“My world gets smaller everyday”, an old song goes. I can imagine that smokers are feeling this way these days. Especially in New York City. It all started with smoking bans in restaurants and bars in 2002. In 2011, the smoking bans will include parks and beaches as well. To be exact, the 1700 parks and the miles of beach of New York City, as well as the pedestrian malls and Plazas around Times Square, according to a report in The New York Times.
This means that cigarettes smokers are restricted more and more in terms of places where they can smoke.
The legislation was heavily and heatedly debated in the NY City Council. The pro group are supporting the rights of non-smokers. Here are what the supporters of the ban have to say:
- “Their [non-smokers] health and their lives should not be negatively impacted because other people have decided to smoke.”
- “This summer, New Yorkers who go to our parks and beaches for some fresh air and fun will be able to breathe even cleaner air and sit on a beach not littered with cigarette butts.”
The contras were not necessarily smokers but fear that this ban will “set a dangerous precedent”.
- · “Once we pass this, we will next be banning smoking on sidewalks, and then in the cars of people who are driving minors and then in the homes.”
- · “We’re moving towards a totalitarian society if in fact we’re going to have those kinds of restrictions on New Yorkers.”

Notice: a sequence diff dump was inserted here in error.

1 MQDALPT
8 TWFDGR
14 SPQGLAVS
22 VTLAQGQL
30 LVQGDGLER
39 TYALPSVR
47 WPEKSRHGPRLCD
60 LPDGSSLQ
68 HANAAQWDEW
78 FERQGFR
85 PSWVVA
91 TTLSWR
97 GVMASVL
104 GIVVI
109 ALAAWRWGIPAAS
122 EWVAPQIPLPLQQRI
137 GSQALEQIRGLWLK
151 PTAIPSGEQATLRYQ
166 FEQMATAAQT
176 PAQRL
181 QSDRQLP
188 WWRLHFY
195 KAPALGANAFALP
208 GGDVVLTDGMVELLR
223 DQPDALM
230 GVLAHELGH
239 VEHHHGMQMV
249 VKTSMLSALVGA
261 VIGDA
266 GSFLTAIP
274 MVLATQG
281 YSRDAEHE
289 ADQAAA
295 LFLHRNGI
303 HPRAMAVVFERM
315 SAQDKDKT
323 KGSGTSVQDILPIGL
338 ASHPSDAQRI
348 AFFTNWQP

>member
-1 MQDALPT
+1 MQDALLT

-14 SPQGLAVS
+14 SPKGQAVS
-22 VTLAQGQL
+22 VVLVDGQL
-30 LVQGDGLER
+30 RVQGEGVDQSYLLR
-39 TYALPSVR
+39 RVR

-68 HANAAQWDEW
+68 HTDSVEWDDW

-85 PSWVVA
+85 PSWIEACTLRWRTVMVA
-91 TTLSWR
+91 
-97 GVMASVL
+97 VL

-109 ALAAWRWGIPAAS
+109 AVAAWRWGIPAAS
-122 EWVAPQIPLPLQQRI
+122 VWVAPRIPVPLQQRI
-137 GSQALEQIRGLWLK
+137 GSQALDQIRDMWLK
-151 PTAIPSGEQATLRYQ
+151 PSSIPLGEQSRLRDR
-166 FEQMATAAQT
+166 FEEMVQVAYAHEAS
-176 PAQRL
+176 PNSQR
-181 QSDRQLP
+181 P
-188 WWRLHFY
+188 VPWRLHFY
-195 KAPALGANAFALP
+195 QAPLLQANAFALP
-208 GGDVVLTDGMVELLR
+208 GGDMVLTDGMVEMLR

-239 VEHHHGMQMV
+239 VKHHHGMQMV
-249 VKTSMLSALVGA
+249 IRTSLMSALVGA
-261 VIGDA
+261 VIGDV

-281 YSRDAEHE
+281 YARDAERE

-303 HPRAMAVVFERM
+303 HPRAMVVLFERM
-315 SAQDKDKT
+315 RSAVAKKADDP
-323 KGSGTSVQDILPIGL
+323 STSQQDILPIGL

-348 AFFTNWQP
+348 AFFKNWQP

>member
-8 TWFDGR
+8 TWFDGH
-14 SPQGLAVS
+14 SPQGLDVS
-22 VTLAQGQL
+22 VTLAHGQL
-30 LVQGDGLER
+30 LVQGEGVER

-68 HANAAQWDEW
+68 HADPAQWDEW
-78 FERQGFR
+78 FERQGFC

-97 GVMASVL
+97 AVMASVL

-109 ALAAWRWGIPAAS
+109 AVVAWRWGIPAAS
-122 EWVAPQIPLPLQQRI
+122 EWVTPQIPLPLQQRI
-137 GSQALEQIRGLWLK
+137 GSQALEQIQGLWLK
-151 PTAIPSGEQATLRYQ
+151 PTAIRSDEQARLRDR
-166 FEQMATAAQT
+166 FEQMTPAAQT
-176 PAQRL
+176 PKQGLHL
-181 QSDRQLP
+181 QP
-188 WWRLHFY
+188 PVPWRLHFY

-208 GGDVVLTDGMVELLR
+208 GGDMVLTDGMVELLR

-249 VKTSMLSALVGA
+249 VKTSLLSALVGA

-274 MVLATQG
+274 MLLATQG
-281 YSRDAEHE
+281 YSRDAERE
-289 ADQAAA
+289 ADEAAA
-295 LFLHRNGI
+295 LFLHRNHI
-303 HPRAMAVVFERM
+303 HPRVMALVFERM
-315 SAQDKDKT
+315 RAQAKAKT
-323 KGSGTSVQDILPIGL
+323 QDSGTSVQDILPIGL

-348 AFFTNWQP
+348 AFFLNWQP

But how bad is the exposure to second-hand smoking to warrant such drastic measures? A New York City health department study in 2009 analyzed levels of cotinine, a nicotine by-product, in blood samples of new Yorkers. The results showed that 56.7% of non-smokers in the city have high levels of cotinine. This is significantly much higher than the national average of 44.9%. Those of Asian ethnicity or ancestry are especially susceptible – with 68.7%.
The study went on to report that smoking incidence in New York is lower that in other parts of the US due to strict indoor smoking bans. New Yorkers, however, though exposed to lower levels of smoke, are exposed more frequently due to the tight spaces typical of an urban setting. Research studies have shown that exposure indoors and outdoors does not significantly differ if the smoker is within 3 feet away.
The grounds for the legislation, therefore is public health. Recent evidence indicates the second hand or passive smoking has strong adverse effects on the health of non-smokers. These effects include increased risk for heart disease and stroke, asthma and cancer.
The legislation will be implemented by the NYC Department of Parks and Recreation. Those who break the law will be fined.